Glycation of proteins and subsequent production of advanced glycation end products (AGEs) is a major contributor to the pathophysiology of diabetes. The objective of the present study was to compare the glycation of avian and human serum albumin to elucidate the mechanisms by which protein glycation in birds is prevented in the presence of naturally high plasma glucose concentrations. Solutions of purified chicken and human serum albumin (CSA and HSA) were prepared with four different glucose concentrations (0, 5.56, 11.1, and 22.2 mM) and incubated at three temperatures (37.0, 39.8, and 41.4 °C) for seven days. The solutions were sampled on Days 0, 3, and 7 and analyzed by liquid chromatography-electrospray ionization-mass spectrometry for the presence of glycated albumin. Four-way repeated measures ANOVA (p = 0.032) indicate that all independent variables (albumin type, glucose concentration, temperature and time) interacted to affect the degree of glycation. With increasing glucose concentration, the glycation of both HSA and CSA increased with time at all temperatures. In addition, HSA was glycated to a greater extent than CSA at the two higher glucose concentrations for all temperature conditions. Glycation was elevated with increasing temperatures for HSA but not CSA. The results suggest an inherent difference between human and chicken albumin that contributes to the observed differences in glycation. Further research is needed to characterize this inherent difference in an effort to elucidate mechanisms by which avian plasma protein is glycated to a lesser degree than that of mammals (humans).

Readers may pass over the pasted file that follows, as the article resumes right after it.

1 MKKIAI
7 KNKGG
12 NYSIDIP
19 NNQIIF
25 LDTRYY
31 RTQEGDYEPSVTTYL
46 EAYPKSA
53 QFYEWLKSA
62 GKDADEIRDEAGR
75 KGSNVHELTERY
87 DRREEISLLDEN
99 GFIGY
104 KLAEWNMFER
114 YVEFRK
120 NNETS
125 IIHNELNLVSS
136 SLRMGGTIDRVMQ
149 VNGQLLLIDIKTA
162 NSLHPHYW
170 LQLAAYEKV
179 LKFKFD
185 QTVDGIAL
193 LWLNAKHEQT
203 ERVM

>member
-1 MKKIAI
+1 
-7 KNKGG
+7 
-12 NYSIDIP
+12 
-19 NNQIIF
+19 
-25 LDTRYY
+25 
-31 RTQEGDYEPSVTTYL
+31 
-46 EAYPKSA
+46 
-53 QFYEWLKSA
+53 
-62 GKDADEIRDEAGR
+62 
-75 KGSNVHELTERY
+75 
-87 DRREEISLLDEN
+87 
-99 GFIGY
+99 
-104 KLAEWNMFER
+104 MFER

|Original language||English (US)|
|Number of pages||7|
|Journal||Comparative Biochemistry and Physiology Part - B: Biochemistry and Molecular Biology|
|State||Published - Jan 1 2017|
ASJC Scopus subject areas
- Molecular Biology